Our bodies are very complex and are capable of healing themselves, anything from a small cut or bruise to a major injury or emotional trauma. One of the most amazing things I have experienced was my body’s ability to knit together my Achilles tendon on its own, after it had snapped. I simply had the foot set in various positions and my body did the rest of the work. Systems and organs in the body are constantly working together to heal and repair. Examples could be the brain and rest of the nervous system, which is in control of much of our activity, and the circulatory system, which transports oxygen and nutrients to body cells to be converted into energy. Energy is essential for our well-being and indeed to keep going.
All the systems need to be working together well to maintain a healthy balance. Stress, injury, or illness can cause the balance to be disrupted when component parts are less effective. Problems can then be compounded by the fact that the rest of the body works harder to compensate, potentially causing problems in other components.
There are 7,000-7,200 nerve endings in the human foot, and each of these is a reflex point that corresponds to a Body Part. Reflexology uses special finger/thumb manipulations to stimulate reflex points, which will stimulate the flow of energy to the corresponding Body Part. This gradually helps to restore homeostasis and stimulate the body’s ability to heal itself, physically and emotionally. As reflex points are minute, the movements are quite precise and care must be taken to cover all of them to ensure that the treatment is comprehensive and therefore a holistic treatment for the whole body. However, there is no reason why a specific reflex point (or points) can’t be worked on more if an imbalance is detected. Imbalances manifest themselves through crystals at the affected reflex point, which vary from being slightly crunchy like sugar to lumps of varying sizes. Dispersing these crystals is what unblocks energy channels, and this is done by applying firm pressure with the thumb (or fingers depending on where on the foot the reflex point is). Visible signs of imbalance could be hard skin, discolouration of skin (e.g. yellowing), marks on the foot (red marks can indicate acute problems), and bunions. The odour, temperature, and moistness of a foot also play a part in assessing it. It will often take several treatments to awaken the reflexes and start to see some effect.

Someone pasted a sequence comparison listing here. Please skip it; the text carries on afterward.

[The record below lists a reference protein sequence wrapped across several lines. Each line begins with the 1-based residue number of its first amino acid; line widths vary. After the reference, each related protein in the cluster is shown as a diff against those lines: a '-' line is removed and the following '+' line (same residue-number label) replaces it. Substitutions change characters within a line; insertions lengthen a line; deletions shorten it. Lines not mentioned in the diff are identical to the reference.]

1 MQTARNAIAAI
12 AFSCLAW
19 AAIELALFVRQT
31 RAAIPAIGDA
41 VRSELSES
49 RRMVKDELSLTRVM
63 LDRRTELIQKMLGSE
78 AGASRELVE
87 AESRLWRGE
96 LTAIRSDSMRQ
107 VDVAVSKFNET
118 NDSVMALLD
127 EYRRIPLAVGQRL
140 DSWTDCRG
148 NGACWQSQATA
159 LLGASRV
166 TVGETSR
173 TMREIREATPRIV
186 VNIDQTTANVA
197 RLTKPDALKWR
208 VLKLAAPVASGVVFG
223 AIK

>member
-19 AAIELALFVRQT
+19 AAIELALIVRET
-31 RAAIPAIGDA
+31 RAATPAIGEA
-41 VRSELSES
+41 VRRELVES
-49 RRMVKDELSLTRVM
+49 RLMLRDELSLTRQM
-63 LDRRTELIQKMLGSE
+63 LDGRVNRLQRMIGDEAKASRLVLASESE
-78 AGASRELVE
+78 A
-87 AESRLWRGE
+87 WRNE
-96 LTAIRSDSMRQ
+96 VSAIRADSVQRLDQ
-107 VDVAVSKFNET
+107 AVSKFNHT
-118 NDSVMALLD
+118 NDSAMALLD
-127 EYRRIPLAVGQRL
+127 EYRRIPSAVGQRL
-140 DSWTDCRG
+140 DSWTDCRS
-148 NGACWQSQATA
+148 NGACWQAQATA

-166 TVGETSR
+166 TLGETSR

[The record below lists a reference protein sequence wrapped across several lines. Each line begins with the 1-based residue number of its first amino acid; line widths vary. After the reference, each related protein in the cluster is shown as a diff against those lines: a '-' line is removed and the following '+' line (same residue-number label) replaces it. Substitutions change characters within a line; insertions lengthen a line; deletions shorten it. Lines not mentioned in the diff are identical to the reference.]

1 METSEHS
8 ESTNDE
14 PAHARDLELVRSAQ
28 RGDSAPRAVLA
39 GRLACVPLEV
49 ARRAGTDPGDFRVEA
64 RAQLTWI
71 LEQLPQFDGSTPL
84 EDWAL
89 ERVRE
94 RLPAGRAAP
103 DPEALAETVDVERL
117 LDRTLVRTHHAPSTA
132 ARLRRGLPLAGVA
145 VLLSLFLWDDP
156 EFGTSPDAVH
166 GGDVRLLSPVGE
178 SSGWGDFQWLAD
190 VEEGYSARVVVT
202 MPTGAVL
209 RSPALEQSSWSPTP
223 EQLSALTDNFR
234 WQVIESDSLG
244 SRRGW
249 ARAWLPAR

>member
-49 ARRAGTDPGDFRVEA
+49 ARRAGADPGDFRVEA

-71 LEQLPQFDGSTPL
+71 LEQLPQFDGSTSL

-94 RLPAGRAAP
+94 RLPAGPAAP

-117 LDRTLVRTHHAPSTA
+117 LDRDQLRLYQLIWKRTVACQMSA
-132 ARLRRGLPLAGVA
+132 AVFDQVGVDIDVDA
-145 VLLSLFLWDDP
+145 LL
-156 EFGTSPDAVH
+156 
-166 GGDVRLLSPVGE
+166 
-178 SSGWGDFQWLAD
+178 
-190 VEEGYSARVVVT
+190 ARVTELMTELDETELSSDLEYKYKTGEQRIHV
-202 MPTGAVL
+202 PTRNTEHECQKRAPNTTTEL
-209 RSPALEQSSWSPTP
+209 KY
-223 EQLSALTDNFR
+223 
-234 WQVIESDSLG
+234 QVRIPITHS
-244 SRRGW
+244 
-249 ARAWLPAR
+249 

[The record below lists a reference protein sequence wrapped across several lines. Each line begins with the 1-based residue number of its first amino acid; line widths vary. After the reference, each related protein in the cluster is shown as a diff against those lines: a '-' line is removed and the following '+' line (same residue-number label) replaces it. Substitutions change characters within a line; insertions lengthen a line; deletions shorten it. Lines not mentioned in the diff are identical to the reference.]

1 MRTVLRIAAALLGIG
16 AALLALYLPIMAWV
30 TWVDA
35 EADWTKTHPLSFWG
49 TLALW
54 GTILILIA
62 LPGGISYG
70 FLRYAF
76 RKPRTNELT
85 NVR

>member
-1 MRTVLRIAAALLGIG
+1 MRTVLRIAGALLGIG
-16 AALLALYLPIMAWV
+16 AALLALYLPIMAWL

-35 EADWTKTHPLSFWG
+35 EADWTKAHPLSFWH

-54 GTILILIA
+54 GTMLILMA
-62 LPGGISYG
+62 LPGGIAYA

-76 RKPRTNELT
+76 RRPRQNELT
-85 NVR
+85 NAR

Reflexologists know which area of the foot corresponds to which body part by learning maps of the feet, plantar view, dorsal view, and medial and lateral views. There are 5 longitudinal zones on each foot that run from each of the toes directly up through the body to the top of the head. Zone 1 runs from the big toe up through the centre of the body to the top of the head, zone 2 from the next toe, and so on ending with zone 5 running from the little toe up the outside of the body to the shoulders and neck.
There are then horizontal zones that map out which cross-section of the body corresponds to reflex points in that zone.
History of Reflexology